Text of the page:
Schultz, the founder of Starbucks believes that “partner satisfaction leads to customer satisfaction.” (Moon & Quelch, 2006, p.4) The company is always on the lookout why “partner” related problems occur and try to diagnose the matter appropriately. More often than not they have found that inexperience sometimes poses a challenge in completing a job efficiently. Therefore Starbucks looks to promote people from within the organization to increase stability and decrease employee turnover rate. (Moon & Quelch, 2006, p.4) “About 70% of the company’s store managers were ex-baristas, and about 60% of its district managers were ex-store managers. In fact, upon being hired, all senior executives had to train and succeed as baristas before being allowed to assume their positions in corporate headquarters.” (Moon & Quelch, 2006, p.4)
The most important aspect of keeping a “partner” in the company for a long time, especially a “barista” (hourly wage, behind the counter employees) has to do with providing the best customer service. Taking care of employee needs creates employee satisfaction; once an employee is satisfied he or she delivers better customer service. This concept is embedded in Starbucks organizational behavior because they know humans are not machines and that they have to be motivated in order to perform well. Motivating employees and listening to them satisfies employees. One of Starbucks brand components is “customer intimacy.” The company wants a barista to stay in the company and in one specific area so he or she can recognize customers. “Our most loyal customers visit us as often as 18 times a month, so it could be something as simple as recognizing you and knowing your drink or customizing your drink just the way you like it.” (Moon & Quelch, 2006, p.3) This is extremely important in keeping the Starbucks tradition alive and my personal experience can serve as an example:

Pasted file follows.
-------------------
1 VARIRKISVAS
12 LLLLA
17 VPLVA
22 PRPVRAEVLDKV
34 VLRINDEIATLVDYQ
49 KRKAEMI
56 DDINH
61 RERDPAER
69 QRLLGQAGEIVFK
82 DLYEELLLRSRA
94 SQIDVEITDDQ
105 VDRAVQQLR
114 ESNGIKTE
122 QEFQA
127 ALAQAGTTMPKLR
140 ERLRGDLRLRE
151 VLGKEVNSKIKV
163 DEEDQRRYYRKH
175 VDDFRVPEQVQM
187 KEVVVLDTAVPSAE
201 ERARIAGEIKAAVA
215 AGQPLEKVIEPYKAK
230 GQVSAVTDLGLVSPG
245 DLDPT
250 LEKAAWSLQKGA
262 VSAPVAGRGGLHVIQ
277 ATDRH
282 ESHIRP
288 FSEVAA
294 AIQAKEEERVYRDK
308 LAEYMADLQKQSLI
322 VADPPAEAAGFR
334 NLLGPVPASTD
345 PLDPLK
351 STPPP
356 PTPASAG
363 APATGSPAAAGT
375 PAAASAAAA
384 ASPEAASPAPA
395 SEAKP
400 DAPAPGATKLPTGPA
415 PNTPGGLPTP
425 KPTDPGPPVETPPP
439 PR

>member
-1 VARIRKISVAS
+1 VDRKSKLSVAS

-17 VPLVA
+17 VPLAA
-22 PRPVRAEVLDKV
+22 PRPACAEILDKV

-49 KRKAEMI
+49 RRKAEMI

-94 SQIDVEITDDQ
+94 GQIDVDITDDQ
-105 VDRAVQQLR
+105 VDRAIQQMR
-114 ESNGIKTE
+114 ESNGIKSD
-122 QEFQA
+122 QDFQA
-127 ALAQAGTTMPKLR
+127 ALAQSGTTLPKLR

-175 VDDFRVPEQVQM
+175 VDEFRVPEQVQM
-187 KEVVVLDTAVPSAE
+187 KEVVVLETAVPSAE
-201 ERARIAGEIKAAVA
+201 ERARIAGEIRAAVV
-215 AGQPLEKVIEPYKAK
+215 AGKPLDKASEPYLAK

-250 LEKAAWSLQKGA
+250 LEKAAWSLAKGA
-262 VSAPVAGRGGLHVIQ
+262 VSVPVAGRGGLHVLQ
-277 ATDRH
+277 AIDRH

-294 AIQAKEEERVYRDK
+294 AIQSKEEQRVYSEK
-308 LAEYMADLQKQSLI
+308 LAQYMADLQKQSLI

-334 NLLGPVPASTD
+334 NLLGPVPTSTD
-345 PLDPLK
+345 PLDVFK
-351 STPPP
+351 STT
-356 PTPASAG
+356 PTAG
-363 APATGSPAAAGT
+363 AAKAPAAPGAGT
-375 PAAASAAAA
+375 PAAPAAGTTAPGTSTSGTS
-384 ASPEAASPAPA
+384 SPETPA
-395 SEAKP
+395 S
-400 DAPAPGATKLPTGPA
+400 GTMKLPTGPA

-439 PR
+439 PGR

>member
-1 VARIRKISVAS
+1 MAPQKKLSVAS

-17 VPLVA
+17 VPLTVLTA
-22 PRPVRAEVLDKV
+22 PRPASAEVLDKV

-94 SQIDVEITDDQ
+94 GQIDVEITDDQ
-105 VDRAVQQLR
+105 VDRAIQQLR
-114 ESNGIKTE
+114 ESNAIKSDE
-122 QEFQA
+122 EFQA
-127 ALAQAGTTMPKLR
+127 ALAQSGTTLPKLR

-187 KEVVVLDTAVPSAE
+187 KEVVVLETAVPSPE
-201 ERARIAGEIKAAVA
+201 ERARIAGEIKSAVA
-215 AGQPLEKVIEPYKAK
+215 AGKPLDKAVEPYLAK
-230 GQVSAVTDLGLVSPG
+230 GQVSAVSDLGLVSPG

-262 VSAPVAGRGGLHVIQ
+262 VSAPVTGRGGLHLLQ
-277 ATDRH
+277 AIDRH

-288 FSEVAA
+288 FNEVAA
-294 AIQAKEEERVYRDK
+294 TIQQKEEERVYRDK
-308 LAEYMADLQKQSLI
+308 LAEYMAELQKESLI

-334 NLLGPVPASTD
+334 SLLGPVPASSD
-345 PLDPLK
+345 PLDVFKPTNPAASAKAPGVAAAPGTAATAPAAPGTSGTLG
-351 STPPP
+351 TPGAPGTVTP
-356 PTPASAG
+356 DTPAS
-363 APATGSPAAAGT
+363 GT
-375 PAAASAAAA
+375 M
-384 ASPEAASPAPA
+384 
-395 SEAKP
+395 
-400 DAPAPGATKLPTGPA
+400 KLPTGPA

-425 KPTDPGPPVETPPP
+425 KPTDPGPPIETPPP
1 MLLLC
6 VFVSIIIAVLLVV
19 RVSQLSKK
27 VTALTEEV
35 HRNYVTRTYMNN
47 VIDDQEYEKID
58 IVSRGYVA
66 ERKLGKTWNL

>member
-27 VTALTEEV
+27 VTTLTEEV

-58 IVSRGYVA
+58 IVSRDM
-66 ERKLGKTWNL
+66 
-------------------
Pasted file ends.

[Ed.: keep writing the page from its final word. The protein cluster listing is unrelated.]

Before the “Java chip frap” Starbucks had the “Chocolate brownie.” There were three Starbucks in a one mile radius from where I lived: one across the street, one in Barnes and Nobles, and one in the grocery store. Since I made a lot of visits to the grocery store it became the stop for getting my daily dose of Starbucks. I like the kind of frappuccino that has big chunks of anything inside that get suctioned up through the straw. Basically, I like to chew and sip. The standard procedure of concocting a chocolate brownie frappuccino venti is taking a standard amount of chocolate brownie and blending it with the rest of the ingredients for a standard amount of time. But who likes standards? So, I told the barista to add a little more chocolate brownie and keep ‘em a little chunky, in other words, easy on the blending. After two visits he perfected my non standard request and each time I would come in after that he would remember what I want and how I want it. Each time I went out with my friends and visited a different Starbucks I wasn’t satisfied with the blending and chose to stick to cheesecake. Moral of the story, I never knew that satisfying the customer in the best way possible was actually a brand element of Starbucks until I started researching on it.
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